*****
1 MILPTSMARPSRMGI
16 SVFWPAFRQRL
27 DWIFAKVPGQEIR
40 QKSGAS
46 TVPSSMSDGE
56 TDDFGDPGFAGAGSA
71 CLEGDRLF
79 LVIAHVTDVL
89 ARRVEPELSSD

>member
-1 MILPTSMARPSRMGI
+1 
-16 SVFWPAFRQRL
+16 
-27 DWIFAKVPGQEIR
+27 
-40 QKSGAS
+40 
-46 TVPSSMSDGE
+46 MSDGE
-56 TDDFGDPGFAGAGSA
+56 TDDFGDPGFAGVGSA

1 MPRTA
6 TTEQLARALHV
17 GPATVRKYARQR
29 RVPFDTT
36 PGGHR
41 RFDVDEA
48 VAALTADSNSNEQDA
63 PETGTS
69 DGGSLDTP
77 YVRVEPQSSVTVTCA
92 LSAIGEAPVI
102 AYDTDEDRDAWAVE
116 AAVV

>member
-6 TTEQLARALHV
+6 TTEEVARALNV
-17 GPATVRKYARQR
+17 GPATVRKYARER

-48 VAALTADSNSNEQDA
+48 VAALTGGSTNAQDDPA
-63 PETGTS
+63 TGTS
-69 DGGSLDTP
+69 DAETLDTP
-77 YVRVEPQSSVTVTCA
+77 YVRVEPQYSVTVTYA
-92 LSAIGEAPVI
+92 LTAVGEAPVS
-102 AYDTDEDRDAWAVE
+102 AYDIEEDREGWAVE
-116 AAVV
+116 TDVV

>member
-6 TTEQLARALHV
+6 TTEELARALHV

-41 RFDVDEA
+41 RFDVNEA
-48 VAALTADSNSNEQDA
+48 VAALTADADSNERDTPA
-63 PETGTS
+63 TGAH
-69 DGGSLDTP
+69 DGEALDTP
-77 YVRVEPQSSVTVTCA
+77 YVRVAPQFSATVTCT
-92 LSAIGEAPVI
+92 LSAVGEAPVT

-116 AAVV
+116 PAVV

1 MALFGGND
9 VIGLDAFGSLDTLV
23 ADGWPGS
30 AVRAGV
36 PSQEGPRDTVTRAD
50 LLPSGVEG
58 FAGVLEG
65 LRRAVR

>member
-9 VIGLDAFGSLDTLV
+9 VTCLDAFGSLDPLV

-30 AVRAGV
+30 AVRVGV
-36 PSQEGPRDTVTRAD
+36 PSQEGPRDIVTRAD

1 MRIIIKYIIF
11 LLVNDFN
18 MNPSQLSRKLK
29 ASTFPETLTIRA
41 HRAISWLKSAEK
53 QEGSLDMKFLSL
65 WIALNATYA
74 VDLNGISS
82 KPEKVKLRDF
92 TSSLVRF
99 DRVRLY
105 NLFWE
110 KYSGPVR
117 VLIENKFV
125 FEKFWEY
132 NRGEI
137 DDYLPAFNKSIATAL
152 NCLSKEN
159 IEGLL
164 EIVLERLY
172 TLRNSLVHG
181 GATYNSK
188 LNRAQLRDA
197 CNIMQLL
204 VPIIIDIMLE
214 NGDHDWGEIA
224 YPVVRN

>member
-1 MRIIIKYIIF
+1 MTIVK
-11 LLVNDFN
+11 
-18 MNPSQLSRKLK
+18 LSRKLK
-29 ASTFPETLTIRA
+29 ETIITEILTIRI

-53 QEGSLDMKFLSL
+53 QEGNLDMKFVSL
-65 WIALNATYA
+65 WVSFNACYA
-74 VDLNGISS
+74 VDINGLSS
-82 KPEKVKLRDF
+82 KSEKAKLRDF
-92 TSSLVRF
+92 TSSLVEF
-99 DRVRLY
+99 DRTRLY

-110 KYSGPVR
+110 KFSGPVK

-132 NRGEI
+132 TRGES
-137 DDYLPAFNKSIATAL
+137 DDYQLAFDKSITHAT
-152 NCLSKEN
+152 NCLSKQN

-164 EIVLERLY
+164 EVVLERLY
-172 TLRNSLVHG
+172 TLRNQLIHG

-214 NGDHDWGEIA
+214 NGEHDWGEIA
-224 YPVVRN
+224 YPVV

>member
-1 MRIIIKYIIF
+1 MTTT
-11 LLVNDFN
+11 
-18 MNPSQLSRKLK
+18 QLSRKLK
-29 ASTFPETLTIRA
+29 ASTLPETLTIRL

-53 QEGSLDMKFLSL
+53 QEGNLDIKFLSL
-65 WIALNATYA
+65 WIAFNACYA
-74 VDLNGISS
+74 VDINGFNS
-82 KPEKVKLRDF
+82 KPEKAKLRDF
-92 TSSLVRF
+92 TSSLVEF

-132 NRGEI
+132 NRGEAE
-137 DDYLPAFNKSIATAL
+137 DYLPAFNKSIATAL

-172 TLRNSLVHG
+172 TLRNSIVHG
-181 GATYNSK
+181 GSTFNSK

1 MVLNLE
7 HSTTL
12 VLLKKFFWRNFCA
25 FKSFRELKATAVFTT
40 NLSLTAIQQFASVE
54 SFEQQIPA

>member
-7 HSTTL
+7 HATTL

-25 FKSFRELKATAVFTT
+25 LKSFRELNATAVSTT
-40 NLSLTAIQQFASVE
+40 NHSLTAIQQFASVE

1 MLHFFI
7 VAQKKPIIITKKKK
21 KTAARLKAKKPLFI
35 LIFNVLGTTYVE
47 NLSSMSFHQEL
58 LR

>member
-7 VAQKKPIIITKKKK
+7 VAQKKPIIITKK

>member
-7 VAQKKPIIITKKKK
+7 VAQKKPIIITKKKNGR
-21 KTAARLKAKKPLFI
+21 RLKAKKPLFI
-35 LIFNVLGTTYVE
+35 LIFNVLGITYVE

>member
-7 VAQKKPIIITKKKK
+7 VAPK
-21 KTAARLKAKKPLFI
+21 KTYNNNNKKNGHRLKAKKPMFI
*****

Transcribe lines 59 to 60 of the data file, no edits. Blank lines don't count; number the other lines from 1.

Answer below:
+41 RFDVNEA
-48 VAALTADSNSNEQDA